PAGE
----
The contrast between claims and reality is most evident on Iraq. More than five years after Mr. Bush hailed the end of major combat operations beneath a "Mission Accomplished" banner, he remains optimistic.
"The war is not over," he said in Baghdad. But "it is decisively on its way to being won."
While the situation has improved, the U.S. still has 150,000 troops in Iraq, more than before the 2007 "surge." Mr. Bush has succeeded in delaying any withdrawal until Barack Obama takes over, ensuring that any post-pullout problems can be blamed on his successor.
Besides, his emphasis on Iraq has stretched the military and jeopardized efforts in Afghanistan, the main training ground for al-Qaeda terrorists.
Press releases won't shape ultimate assessments of the Bush presidency. Those will depend on what happens in Iraq and Afghanistan, the degree to which his policies are blamed for the economic downturn -- and his successor's ability to resolve problems he has bequeathed.
When Ronald Reagan left office, a large budget deficit seemed likely to be one legacy. But successors George H.W. Bush and Bill Clinton helped spur an economic boom that balanced the budget. When Mr. Reagan died in 2004, analysts scarcely mentioned his budgetary woes.
Thu, 04 Dec 2008 00:35:31 -0600
But the political climate and economic crisis will make it far harder for Mr. Obama's opponents to employ the obstructionist tactics they used so successfully when Democrats enjoyed only a modest margin the past two years and the GOP held the White House.
Even Minority Leader Mitch McConnell is talking more of using the GOP's 41 seats to influence the new president's course, rather than block it. In fact, all signs are that the Democrats have enough votes to help Mr. Obama pass both a massive economic stimulus package and the energy and health insurance measures he pledged in the campaign.
In the House, a Democratic majority of nearly 260 members should enable the new administration to prevail consistently, even if it occasionally loses some of the more conservative Democrats.
And while Senate rules permit greater resistance, reality suggests it won't be that easy. A main reason is that the 41 or 42 GOP senators include hard-line conservatives from heavily Republican states in the South and moderates from predominantly Democratic states in the Northeast.
At least for the first year or two, it seems unlikely that moderates like Maine's Olympia Snowe and Susan Collins, Ohio's George Voinovich, Minnesota's Norm Coleman and Pennsylvania's Arlen Specter would try to prevent votes on major Obama proposals and nominations.
Other Republicans - like Texas' Kay Bailey Hutchison and, more importantly, Arizona's John McCain - are likely to reflect public disdain for seeking political gain with confrontational tactics.
Interestingly, Sen. Judd Gregg of New Hampshire, the only remaining major GOP officeholder in a state once solidly Republican, has seconded the Democratic call for a large-scale stimulus program.
It's no coincidence that he's up for re-election in 2010.
Meanwhile, Mr. Obama has shrewdly tapped into the public mood by stressing repeatedly the need to reach across party lines. Other presidents have done so before, only to fall victim to excessive partisanship on their side or from their opposition. This time, the political fallout from such tactics might be more severe.
The question is how long Mr. Obama can benefit from such a mood. Traditionally, presidents are lucky if their honeymoons last until the August congressional recess of their first year.
Democratic pollster Peter Hart conducted a recent focus group for the University of Pennsylvania's Annenberg Public Policy Center among "swing" voters who backed Mr. Obama. Results suggest the economic crisis may give him more time.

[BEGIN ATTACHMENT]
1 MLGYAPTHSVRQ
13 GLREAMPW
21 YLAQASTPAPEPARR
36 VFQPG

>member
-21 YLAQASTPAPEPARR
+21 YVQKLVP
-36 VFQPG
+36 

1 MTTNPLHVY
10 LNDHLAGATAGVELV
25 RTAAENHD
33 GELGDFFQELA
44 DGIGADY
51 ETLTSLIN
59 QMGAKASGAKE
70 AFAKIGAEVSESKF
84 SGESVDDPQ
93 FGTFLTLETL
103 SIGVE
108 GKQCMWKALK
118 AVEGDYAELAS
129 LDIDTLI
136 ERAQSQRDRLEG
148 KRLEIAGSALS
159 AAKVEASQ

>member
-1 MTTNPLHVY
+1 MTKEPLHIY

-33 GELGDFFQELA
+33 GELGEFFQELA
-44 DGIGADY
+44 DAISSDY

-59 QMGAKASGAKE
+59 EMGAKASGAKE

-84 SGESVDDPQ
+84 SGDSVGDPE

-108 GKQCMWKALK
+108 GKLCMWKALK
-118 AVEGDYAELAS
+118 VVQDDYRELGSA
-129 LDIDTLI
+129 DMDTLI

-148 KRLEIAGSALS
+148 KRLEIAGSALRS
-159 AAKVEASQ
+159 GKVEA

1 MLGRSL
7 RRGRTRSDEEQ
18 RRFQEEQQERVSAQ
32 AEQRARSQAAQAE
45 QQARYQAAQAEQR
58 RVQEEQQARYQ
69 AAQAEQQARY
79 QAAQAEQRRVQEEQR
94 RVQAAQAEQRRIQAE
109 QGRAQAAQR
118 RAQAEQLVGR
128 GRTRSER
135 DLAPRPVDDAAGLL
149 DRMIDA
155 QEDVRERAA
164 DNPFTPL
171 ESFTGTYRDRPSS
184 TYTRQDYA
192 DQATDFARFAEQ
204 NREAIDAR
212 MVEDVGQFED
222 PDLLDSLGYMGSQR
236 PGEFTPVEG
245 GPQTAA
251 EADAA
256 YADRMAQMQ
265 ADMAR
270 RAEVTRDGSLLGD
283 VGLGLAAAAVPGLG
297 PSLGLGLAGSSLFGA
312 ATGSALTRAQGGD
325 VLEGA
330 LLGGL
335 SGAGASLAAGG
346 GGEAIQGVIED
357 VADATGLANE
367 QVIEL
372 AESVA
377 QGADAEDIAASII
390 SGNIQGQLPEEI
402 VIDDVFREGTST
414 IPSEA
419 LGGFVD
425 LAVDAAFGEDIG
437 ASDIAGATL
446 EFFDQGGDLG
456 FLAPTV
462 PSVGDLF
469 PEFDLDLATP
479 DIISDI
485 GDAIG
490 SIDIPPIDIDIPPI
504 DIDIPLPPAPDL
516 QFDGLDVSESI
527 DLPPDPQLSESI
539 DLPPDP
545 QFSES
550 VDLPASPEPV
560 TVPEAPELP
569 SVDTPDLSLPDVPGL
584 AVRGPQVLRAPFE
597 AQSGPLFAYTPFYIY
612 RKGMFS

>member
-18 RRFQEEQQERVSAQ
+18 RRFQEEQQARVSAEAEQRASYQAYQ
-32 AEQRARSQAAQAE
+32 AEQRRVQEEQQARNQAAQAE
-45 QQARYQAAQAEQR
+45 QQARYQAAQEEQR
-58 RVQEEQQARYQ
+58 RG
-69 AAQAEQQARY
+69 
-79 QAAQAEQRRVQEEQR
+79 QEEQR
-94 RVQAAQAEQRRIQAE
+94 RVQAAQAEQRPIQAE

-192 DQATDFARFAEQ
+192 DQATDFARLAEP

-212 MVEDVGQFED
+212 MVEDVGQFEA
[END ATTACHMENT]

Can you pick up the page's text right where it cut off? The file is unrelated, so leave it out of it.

These voters, Mr. Hart concluded, "recognize the mess he is inheriting, and their expectations are reasonable and not excessive. The judgments about him are more likely to be based on the way he approaches the problems and not by instantaneous results."
Ultimately, the natural political order will reassert itself. Mr. Obama's public support may fade; Republicans will seek ways to revive their fortunes.
By the time he enters his third year in 2011, he may need 60 Senate votes more than now. But while the opposition party usually rebounds in the next midterm election, more 2010 Senate races loom on Democratic than Republican turf.
Sen. John Cornyn, the new chairman of the National Republican Senatorial Committee, will have his hands full trying to stem the Democratic tide, especially if Mr. Obama retains popular support.
Until then, Tuesday's GOP victory in Georgia seems likely to be seen as more significant in underscoring the party's hold on Dixie than in erecting a barrier to the new administration.
More on RCP: Austin, TX Aims to Be Green Energy Capital
Fri, 26 Sep 2008 00:39:19 -0600
Critics immediately accused the Arizona senator of political grandstanding in the face of faltering poll numbers, noting that congressional leaders and Bush administration officials already were resolving differences over the massive package.
Supporters argued that Mr. McCain's move meant he would be able to claim a large share of responsibility if a package ultimately passed because his support was needed to get enough House Republican votes to create the bipartisan support Democratic leaders demanded.
In fact, both critics and supporters may be right.
Mr. McCain's move was clearly political, since he was not directly involved in hammering out the complex legislation. But his role as the party's de facto leader may give him leverage over GOP congressmen who would otherwise not fall in line.
Indeed, the Republican standard-bearer seems to have acted less to rescue the talks than to ease the potential damage to himself and his party for opposing, or even killing, a bipartisan bailout proposal.
Circumstances leading to his announcement Wednesday strongly suggest that.
For more than a week, he has encountered increasing political difficulty on the economy. It stemmed from his initial comment that the economy is fundamentally sound, contradictory statements on successive days on the wisdom of bailing out insurance giant AIG and criticism of the bailout plan that left the impression he might oppose it.